The asphalt in New York City is turning green

Bloomberg and Janette Sadik-Khan watch a pothole repair. (Dan Rosenblum)
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Since fights over sustainable streets usually involve bike lanes, pedestrian plazas and traffic initiatives like congestion pricing, you may be surprised to learn that the city's pothole-strewn black roads are one of New York's greenest components. That's because over the last fiscal year, the city Department of Transportation ripped 300,000 tons of potholed or damaged asphalt off the ground, carted it to city-run facilities and reconstituted it back into usable pavement, effectively recycling the city's roads.

This practice, inevitably, has given rise to its own controversy.

At a City Council transportation meeting last week, committee chair James Vacca said, “Many have raised concerns that the increase of potholes around our city is linked to the use of recycled asphalt, even though the federal studies have shown that recycled asphalt is just as good as new.”

Vacca, a Democrat from the Bronx, was talking about a not-so-recent effort by the city Department of Transportation to use more recycled asphalt pavement, or RAP, when resurfacing roads.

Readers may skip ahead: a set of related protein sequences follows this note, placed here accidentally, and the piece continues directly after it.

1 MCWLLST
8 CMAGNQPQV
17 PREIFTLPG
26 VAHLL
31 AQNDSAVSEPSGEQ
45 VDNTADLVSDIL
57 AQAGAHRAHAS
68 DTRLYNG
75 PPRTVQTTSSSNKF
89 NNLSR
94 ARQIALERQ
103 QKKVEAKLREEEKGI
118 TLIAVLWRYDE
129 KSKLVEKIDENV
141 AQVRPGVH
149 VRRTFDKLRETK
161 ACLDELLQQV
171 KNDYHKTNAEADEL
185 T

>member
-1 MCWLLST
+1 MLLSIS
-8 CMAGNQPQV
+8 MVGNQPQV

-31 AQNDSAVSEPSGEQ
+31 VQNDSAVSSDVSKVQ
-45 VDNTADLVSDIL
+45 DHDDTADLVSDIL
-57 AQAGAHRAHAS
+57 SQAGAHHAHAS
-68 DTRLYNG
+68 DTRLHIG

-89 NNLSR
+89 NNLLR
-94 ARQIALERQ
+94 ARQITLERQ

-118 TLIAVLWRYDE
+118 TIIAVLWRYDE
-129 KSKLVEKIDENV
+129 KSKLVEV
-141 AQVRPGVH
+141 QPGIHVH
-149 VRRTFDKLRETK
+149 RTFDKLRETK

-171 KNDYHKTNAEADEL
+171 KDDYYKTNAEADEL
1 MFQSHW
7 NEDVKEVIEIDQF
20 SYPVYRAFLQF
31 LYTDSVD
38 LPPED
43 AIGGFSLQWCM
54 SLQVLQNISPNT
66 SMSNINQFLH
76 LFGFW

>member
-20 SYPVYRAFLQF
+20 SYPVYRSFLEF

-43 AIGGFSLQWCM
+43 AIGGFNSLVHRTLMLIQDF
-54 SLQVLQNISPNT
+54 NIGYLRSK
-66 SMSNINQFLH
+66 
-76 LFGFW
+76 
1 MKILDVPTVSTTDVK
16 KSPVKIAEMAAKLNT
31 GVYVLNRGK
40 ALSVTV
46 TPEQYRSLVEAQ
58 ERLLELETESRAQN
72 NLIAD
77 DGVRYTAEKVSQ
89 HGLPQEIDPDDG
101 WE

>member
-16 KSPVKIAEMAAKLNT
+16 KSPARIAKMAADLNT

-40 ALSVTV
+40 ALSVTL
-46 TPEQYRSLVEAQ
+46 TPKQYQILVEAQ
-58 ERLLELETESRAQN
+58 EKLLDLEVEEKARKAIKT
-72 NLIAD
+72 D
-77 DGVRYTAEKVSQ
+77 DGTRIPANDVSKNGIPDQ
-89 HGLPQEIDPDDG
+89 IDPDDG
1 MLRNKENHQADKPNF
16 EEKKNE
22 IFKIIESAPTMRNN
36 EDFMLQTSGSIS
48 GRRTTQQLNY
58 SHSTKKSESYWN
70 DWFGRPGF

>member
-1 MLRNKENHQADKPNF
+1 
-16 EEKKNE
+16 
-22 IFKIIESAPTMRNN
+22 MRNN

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Even though New York City is the country's biggest road recycler, some critics, like Councilman James Oddo, Republican of Staten Island, fear that water can easily permeate RAP pavement and break it down over time. Oddo said he was sharing concerns he had been hearing from regional asphalt contractors.

“Basically, as best as I can understand it, they tell me we’ll press it, we’ll put it down, it will look great, it will pass the initial tests that the agency will do for the week or month," he said to D.O.T officials during the hearing. "But long-term it will not have the same longevity and durability as other types of asphalt.”

Deputy transportation commissioner Galileo Orlando responded: “We believe that RAP has a place in this industry.”